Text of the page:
Tagged ecosystem-based fisheries management

Fish Talk in the News – Friday, April 11

New research suggests over 20% of seafood imported by the US is caught illegally. Photo credit: NOAA

In this week’s Fish Talk in the News, a slew of legal decisions on groundfish regulations; new research suggests more than 20% of seafood imported into the US is caught illegally; the Senate ratifies treaties to cut down on pirate fishing; environmental groups sue to expand protected habitat for right whales; ecosystem-based management could help respond to climate change; GMRI and the Bigelow Lab compete for funding for real-time monitoring; scallop fisheries in Maine and Nantucket Bay have a strong year; recovering alewife populations may mean a new fishery, too; Maine’s elver season begins with new regulations; an effort to clean up ghost gear is successful.

A Better Way to Protect Our Ocean Ecosystems

Reducing incidental catch is one facet of effective ecosystem-based management. (Sand tiger shark from trawl tow. NOAA NEFSC photo by fishery biologist Pete Chase aboard the R/V Albatross IV.)

We can and must do better. It’s time that decision-makers and federal fisheries managers pursue broader policy solutions that will not only help restore individual species but also promote healthy and robust marine ecosystems—an approach known within scientific circles as ecosystem-based fisheries management.

Fish Talk in the News – Friday, January 31

Barnstable police say they have identified the culprit in last summer's string of oyster farm robberies. Photo credit: Chefs Collaborative

In this week’s Fish Talk in the News, the NEFMC meets and discusses Magnuson reauthorization; a new reality show seeks Maine fishermen; another study finds a link between climate change and shrinking fish; police say they have found the culprit in last summer’s oyster farm robberies; Maine and the Passamaquoddy tribe approach an agreement on elvers; a study recommends a multifaceted approach to EBFM; new research says depletion due to overfishing can be predicted; Rip Cunningham recommends caution in fishing low on the food chain; a Maine lawmaker introduces a bill to ban pesticides that could harm lobsters.

Climate Change and the Future of New England’s Fisheries

The Island Institute has released its final report on this summer's "Climate of Change" workshop.

Following a successful two-day symposium this summer, Maine’s Island Institute has released a new report, A Climate of Change: Climate Change and New England Fisheries, that gathers observations on the effects of climate change on local fisheries and makes management recommendations for mitigating and adapting to these impacts.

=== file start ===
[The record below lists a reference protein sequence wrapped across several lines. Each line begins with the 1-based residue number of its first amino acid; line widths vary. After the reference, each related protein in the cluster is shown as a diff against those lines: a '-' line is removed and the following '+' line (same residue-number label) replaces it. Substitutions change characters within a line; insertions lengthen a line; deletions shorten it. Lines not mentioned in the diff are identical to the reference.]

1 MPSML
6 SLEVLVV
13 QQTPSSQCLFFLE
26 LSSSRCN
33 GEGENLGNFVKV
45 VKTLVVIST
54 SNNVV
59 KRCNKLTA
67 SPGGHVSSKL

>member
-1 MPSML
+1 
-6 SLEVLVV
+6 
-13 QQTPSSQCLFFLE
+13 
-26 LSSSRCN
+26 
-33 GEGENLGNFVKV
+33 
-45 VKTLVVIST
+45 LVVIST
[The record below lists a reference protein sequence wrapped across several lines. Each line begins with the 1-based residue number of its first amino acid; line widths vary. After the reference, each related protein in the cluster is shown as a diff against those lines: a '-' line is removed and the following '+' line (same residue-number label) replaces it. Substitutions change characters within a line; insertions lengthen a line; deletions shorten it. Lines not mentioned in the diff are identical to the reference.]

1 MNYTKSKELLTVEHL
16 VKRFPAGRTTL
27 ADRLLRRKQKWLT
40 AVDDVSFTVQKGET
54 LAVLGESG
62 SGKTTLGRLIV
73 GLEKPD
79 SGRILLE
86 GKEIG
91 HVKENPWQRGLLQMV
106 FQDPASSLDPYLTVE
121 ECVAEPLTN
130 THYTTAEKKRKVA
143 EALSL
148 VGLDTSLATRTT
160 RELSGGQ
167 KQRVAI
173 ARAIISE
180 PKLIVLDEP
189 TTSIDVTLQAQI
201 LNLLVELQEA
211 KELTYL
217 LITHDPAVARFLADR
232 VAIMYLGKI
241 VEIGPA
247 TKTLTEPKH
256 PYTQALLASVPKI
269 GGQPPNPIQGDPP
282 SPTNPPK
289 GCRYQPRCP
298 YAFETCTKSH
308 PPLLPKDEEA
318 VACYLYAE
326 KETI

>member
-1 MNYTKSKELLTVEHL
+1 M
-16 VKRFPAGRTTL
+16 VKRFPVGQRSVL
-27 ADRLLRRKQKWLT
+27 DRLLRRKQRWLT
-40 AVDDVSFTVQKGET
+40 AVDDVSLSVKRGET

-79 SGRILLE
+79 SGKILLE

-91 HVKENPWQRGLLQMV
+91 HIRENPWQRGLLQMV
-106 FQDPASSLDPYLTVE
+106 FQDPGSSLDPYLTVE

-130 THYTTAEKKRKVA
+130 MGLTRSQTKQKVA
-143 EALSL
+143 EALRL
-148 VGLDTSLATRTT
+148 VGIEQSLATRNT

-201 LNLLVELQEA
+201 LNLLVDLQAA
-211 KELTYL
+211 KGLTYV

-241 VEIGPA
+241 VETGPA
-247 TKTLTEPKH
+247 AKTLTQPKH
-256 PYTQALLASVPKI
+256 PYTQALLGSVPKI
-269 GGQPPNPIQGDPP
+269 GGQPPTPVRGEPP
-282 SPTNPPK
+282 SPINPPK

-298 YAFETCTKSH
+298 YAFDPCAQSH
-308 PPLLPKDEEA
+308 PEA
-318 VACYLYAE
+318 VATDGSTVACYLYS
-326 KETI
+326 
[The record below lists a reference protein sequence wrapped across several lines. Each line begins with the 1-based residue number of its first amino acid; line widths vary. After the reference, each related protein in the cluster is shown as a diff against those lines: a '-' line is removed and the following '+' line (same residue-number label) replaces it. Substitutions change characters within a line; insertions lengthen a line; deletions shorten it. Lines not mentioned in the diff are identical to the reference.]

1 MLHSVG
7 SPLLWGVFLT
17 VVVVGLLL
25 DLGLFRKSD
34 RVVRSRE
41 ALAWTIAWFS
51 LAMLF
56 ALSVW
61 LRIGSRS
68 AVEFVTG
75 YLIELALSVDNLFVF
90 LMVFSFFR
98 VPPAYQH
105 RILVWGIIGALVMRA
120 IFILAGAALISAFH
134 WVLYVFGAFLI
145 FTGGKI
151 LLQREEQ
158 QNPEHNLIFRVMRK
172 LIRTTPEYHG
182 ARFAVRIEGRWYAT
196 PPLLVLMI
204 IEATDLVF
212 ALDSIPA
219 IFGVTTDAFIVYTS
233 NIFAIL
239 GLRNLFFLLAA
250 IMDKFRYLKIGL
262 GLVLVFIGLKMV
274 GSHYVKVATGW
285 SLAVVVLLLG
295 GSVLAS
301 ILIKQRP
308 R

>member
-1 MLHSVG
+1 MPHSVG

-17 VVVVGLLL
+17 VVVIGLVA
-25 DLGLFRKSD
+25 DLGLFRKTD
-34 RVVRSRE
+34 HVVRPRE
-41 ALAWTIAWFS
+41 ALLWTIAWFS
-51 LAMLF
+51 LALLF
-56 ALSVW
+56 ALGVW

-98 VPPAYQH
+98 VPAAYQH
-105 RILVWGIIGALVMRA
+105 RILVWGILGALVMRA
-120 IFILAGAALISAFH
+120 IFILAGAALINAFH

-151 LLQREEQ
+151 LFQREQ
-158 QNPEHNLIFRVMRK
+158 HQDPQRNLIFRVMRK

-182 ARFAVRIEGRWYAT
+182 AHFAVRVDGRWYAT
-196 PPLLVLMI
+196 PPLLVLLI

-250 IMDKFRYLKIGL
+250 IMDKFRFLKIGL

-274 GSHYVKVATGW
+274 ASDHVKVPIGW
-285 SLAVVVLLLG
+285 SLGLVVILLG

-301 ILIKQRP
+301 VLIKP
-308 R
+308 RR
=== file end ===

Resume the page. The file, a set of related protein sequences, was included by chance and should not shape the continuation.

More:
Warming Waters a Hot Topic in 2014

Cobia are typically found in warmer waters, but anglers have recently been catching them in New England. Photo: NOAA

The weather may be cold but discussion of climate change and its effects on fishing keeps heating up. There is already ample evidence that fish populations are shifting in response to ocean warming, and the Northeast U.S. has seen especially acute effects as sea surface temperatures reached record highs last year.

Talking Fish’s Look Back at 2013

Scientists agree that protected habitat like Cashes Ledge helps depleted fish stocks recover.  (Photo credit: Brian Skerry/NEOO)

As 2013 draws to a close, let’s take a look back at some of the ups and downs of fisheries management featured on Talking Fish this year.

Doom and Bloom?

The spring plankton blooms in the Gulf of Maine and on Georges Bank were unusually small. Image: NOAA

Scientists say the amount of zooplankton—the tiny animals near the base of the ocean food web—hit an all-time low this spring in waters off the U.S. Northeast. The latest ecosystem advisory from NOAA’s Northeast Fisheries Science Center says the biomass of zooplankton this spring on the Northeast Shelf was the lowest on record since the agency began measurements.

The Magnuson-Stevens Act is Working in New England

Fishing stakeholders spoke to members of New England's congressional delegation at the State House this morning. Photo: City of Boston

This morning, stakeholders met with Senator Begich of Alaska, Massachusetts Senators Warren and Markey, and other members of the New England congressional delegation for a listening session on fisheries. Panel members included a number of industry representatives, fishermen, scientists, and local stakeholders. The panel discussed topics ranging from the ten-year rebuilding requirements in the Magnuson-Stevens Act to the economic condition of the fleet to the development of electronic monitoring technologies. Conservation Law Foundation’s Peter Shelley delivered this testimony.

Same Old, Same Old

The NRC report showed that rebuilding plans have helped many stocks recover when mortality is reduced effectively. Credit: NRC/NAS

It is always interesting but rarely informing to read the often whining editorial opinions that emanate from the nation’s highest landed-value port, New Bedford. The recent column, “Don’t take NOAA for an answer” (New Bedford Standard Times, October 28, 2013), is no exception.

Fish Talk in the News – Friday, October 4

Harbor porpoises are frequently caught as bycatch in gillnets. (Photo credit: William Keener/Golden Gate Cetacean Research)

In this week’s Fish Talk in the News, NEFSC Science Director William Karp calls for cooperation between fishermen and scientists; an op-ed says MSA reauthorization is a great chance to incorporate ecosystem-based fisheries management; Angela Sanfilippo receives a fishing industry award; scientists use fish to collect meteorological information; op-eds promote dogfish as an excellent local seafood product; NOAA alters the Harbor Porpoise Take Reduction Plan; SMAST uses gliders to collect ocean data and forms the Massachusetts Marine Fisheries Institute Advisory Council.